I’m about a third of the way through The Antagonist, and so far it’s pretty obvious that Gordon and his dad don’t get along. In chapter eight, Gordon yells at his dad, “FUCK, GORD” and his dad replies, “YOU’RE NOT TOO BIG FOR ME TO . . . ” (97) before Gordon cuts him off again. Gordon’s disrespect for his father is clear; he doesn’t call his dad “dad” and interrupts his dad by yelling profanity at him. However, even though their relationship is rocky, I predict that they’ll make up and have a loving relationship before the end of the story. I think that Coady includes Gordon’s father in the story to show that not every teenager’s relationship with his or her parents is always smooth sailing. To me, this element of the story helps young reader’s relate to Gordon’s experience.

A lot of the things I picture while reading this book seem like they could be straight out of my life. When I read the multiple hockey rink scenes, I can’t help but think back to one of the hundreds of hockey rinks I’ve played at. I can almost smell the distinct arena smell when Coady describes Gordon’s rink visits. Also, characters like Mick Croft, a drug dealer who is expelled from school for kicking the teacher and the kind of guy Gordon would call a “punk” (40), makes me think back to all of the Mick’s I’ve seen hanging around ice rinks over the years. I picture him as a moderately tall skinny kid who wears a leather jacket and jeans, like the average drug dealer I’ve seen. Making mental pictures and links like this while I’m reading the book really helps me enjoy the story.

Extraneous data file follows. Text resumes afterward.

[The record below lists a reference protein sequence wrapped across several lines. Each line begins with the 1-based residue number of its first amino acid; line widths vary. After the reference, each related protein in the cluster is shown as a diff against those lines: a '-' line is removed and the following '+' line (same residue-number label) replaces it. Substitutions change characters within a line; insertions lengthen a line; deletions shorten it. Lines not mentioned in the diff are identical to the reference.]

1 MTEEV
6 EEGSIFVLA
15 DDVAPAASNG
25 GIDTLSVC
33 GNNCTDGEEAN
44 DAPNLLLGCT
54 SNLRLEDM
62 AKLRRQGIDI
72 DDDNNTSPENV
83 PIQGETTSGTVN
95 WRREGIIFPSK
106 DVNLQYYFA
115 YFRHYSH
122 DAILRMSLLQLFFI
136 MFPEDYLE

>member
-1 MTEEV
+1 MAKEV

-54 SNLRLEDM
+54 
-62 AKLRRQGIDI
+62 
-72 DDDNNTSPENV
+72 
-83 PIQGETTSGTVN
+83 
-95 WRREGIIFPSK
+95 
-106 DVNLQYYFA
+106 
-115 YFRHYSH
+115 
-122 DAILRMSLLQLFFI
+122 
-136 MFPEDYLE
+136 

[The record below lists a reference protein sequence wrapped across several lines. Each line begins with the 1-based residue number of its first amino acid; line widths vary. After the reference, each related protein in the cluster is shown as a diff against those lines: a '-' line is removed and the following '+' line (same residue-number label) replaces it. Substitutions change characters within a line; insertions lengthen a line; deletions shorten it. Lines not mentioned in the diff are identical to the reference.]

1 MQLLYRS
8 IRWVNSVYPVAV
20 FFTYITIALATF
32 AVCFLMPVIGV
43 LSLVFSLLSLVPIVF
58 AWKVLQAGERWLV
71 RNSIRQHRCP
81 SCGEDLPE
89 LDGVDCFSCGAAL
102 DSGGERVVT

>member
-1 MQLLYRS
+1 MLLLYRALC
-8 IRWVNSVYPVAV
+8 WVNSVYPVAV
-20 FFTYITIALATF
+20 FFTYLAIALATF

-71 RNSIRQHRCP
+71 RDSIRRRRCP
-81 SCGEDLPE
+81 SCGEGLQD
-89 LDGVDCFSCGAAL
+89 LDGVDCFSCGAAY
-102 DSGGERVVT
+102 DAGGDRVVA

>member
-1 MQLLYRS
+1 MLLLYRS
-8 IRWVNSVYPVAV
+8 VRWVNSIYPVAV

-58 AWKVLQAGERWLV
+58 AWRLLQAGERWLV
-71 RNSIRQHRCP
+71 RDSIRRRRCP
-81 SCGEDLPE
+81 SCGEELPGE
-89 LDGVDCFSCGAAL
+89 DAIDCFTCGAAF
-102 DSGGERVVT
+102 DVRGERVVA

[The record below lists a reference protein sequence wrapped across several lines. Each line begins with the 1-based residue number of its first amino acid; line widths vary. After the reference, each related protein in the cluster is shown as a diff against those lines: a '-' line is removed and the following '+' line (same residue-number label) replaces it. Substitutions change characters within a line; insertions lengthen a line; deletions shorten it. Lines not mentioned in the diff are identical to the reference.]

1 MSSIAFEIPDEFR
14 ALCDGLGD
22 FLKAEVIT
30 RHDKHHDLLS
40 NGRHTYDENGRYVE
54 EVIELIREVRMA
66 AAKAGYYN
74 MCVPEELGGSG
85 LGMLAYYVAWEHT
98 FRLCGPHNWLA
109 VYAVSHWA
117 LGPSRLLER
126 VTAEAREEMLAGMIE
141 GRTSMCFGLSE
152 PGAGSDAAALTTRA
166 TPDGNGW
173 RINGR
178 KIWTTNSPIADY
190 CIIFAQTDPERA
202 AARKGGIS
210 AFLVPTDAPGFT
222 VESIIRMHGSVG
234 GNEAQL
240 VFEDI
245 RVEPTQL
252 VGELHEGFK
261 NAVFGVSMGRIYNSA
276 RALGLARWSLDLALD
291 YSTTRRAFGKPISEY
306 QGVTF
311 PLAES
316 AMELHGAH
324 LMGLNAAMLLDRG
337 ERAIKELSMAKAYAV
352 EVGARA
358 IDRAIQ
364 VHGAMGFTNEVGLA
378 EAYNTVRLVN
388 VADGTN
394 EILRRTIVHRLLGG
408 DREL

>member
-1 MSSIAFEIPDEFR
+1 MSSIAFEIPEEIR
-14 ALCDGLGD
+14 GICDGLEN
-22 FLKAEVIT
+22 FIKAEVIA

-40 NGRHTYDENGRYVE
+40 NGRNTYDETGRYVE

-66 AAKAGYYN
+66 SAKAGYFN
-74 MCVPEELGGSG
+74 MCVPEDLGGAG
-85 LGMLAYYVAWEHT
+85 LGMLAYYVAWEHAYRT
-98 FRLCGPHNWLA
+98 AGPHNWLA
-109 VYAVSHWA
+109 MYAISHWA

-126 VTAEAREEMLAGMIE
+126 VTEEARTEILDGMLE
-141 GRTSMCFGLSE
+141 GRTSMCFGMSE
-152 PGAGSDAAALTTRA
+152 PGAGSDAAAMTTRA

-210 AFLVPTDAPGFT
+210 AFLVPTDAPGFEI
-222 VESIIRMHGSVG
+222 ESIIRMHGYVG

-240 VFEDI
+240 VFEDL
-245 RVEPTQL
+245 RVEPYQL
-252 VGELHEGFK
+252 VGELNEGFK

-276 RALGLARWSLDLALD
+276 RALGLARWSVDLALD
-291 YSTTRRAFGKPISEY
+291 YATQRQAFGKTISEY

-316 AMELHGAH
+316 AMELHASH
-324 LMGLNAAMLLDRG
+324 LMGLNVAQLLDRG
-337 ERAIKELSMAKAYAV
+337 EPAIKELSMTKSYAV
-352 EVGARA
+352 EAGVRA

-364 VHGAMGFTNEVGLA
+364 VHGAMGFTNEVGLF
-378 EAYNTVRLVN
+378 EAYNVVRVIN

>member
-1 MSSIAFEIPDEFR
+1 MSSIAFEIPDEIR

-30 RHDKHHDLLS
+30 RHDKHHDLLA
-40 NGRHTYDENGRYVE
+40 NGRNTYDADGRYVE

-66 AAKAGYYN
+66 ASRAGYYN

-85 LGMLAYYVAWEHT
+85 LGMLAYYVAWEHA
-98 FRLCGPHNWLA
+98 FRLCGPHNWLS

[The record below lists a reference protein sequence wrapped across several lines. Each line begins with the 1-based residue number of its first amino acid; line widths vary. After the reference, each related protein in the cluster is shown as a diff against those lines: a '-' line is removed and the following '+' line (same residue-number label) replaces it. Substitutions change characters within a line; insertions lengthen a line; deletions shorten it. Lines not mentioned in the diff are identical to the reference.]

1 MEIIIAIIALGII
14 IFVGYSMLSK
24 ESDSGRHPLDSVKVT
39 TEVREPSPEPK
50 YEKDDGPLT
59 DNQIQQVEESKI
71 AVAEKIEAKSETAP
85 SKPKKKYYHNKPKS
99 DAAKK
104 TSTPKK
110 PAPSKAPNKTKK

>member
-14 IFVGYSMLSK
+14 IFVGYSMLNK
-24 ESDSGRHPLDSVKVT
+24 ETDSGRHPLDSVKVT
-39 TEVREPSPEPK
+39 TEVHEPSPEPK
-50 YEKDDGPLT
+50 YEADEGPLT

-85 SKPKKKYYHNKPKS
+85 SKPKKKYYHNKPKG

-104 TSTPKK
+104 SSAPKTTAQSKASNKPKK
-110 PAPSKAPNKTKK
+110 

I think Coady geared her book towards readers who are young men around 18 because it explores issues that an 18-year-old young man still needs to learn about, such as how to043.jpg talk to girls, get along with family, and navigate drugs and alcohol. Gordon’s life seems normal in so many ways; it mostly matches a typical young man’s high school life, aside from some of his problems. This makes Gordon a very relatable and believable character, leaving me excited to read more. If you haven’t read this book yet, you should start today!


George Lucas: The Jedi Master of Remix

George Lucas’ Star Wars was released on May 25th 1977 (my birth day, but not my birth year!) and it was, and still often is, considered an original masterpiece. This has shockingly been called into question for me, however, after watching Kirby Ferguson’s Vimeo video Remix Inc., a part of his fascinating video series that explores originality and creativity. I’ll wait while you go and watch the videos now.


Welcome back! I hope you enjoyed the videos as much as I did. From watching Ferguson’s video that I mentioned above, I learned that Lucas drew on multiple sources to create his blockbuster film. For example, he uses ideas from Joseph Campbell’s book The Hero with a Thousand Faces and Campbell’s elements of the monomyth, such as Call to Adventure, Supernatural Aid, The Belly of a Whale, Road of Trials, and Meeting with the Goddess. These elements greatly add to Lucas’ story, and are something that many of us can relate to because we have seen them before in other stories.

Flash_Gordon_(serial).jpgJust wait, that is not all! I also learned from Ferguson’s video that Lucas relied heavily on elements from the 1930s Flash Gordon TV series, like the famous rolling opening credits and soft wipes. No, soft wipes are not something that you use in the washroom, but are the way that one scene transitions to another when you are watching a film.